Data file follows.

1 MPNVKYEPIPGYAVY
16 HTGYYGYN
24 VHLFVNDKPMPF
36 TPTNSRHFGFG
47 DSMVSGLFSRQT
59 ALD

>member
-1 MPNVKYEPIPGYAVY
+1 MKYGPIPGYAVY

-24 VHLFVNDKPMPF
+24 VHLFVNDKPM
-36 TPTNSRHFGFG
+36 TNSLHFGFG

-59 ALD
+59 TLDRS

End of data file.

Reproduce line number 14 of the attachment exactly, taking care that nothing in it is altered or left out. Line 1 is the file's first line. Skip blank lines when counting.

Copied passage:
-59 ALD